This cover of Vogue is getting a lot of attention. Women's advocacy groups around the world, including the National Organization for Women in the U.S., are arguing that the cover photo sexualizes and glamorizes domestic violence and rape.
Huh? I just don't see it.
Okay, I don't get why the guy is apparently sucking on his own finger, but that is beside the point.
What I see is a very hot depiction of consensual sexual domination.
Let me be clear. I am not an advocate of domestic violence or rape in any way. I can say from first hand experience that there is nothing sexy about rape and there is nothing erotic about domestic violence.
That's not what this photo is showing. It's obvious because there is no sense of fear in this photo. No look of fear on her face, no panic in her eyes.
Just as some of those women's groups are upset at what they perceive as the sexualization of domestic violence, I am deeply offended by their efforts to pervert sexual domination and submission into something violent and dirty. It's not. They fact that they can't see that this photo is obviously not about violence is also disturbing.
I'm not being facetious when I say that I suspect they have been so sheltered, sexually speaking, that they cannot even understand what a full, passionate, exciting, varied, and invigorating sex life can be. To them, anything that's not plain vanilla is evil and an affront to women. They are so uneducated, deprived or intolerant that even french vanilla (which is all this photo is, really) is scary for them.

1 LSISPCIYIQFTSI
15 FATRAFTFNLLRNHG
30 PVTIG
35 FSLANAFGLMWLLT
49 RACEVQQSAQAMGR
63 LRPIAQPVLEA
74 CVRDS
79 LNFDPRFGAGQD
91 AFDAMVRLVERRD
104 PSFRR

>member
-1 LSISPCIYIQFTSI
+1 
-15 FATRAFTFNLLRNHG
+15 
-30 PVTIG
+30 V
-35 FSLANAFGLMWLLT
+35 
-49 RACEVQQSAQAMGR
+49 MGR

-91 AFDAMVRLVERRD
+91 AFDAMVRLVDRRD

What's next? Are we getting to the point where if a man even touches a woman somewhere other than her hand without her screaming, "Yes! Yes! Yes!" that it will be considered a sexual assault? Needless to say, I think it's going too far.
The women's movement is all about allowing women to have choices. That also means that women should have the right to choose to be sexually dominated by a man without the implication that she must have a psychological issue deeply rooted in a troubled childhood. And it means that the man she chooses to engage with sexually in that regard is not a rapist. Oh yeah, and he's not a psycho for liking it, either.
Unfortunately for the prudes of the world, they can no longer say that women (and men) who enjoy BDSM to any degree are a kinky fringe minority with a sick sense of sexuality. Fifty Shades of Grey debunked that myth. Millions of people are either into it or turned on by it and want to try it. Millions of people don't see it as rape or domestic violence. Because it's not.
The range of "perfectly normal" in human sexuality is broad. We're just learning that some of what we used to think was really kinky and unusual is actually much more common and, yes, normal.
I'm not a pervert for wishing I were the woman in that photo (but I'd pick a different guy) or for loving a good, hard, hair-pulling, ass-slapping, gagged fuck. The people who try to make me and millions of others feel dirty for liking it - they are the perverts.